Mother's Day, according to Wikipedia, is “a modern celebration honoring one's own mother, as well as motherhood, maternal bonds, and the influence of mothers in society. The American holiday of Mother's Day was first celebrated in 1908, when Anna Jarvis held a memorial for her own mother in Grafton, West Virginia."
Her campaign to make Mother's Day a recognized holiday in the United States began in 1905, the year her own mother, Ann Jarvis, died. "Anna’s mission was to honor her mother by continuing work she started and to set aside a day to honor mothers…, 'the person who has done more for you than anyone in the world.' Anna's mother, Ann Jarvis, was a peace activist who cared for wounded soldiers on both sides of the Civil War….” (ref).
|FTD gift assortment for Mother's Day (ref)|
|Hallmark greeting card (ref)|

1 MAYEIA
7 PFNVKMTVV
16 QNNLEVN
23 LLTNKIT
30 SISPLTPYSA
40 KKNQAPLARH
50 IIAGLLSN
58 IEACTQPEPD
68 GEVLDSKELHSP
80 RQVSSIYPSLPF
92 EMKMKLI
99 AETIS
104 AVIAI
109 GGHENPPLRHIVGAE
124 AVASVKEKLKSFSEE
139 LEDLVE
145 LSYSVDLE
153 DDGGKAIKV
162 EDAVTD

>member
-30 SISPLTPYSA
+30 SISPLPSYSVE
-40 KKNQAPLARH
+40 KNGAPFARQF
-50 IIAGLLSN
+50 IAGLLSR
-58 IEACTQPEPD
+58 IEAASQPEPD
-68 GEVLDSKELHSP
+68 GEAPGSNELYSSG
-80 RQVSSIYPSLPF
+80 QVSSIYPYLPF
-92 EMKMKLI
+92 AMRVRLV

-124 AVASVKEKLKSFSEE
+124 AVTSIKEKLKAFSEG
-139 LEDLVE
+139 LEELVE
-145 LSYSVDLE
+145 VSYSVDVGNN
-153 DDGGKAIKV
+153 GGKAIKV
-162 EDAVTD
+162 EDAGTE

"A printed card means nothing except that you are too lazy to write to the woman who has done more for you than anyone in the world. And candy! You take a box to Mother—and then eat most of it yourself. A pretty sentiment."
|Jarvis memorial grave marker, West Laurel Hill|
To give you an idea of the size of the Jarvis monument here at West Laurel Hill Cemetery, above is a photo of my friend Robert Reinhardt photographing it. I must thank Robert for pointing it out to me last year. We were at the cemetery photographing the grave stones when he brought it to my attention. As many times as I have been to West Laurel Hill, I never knew of the existence of the Jarvis grave marker. Note also the "Daughters of the American Revolution" plaque at its base.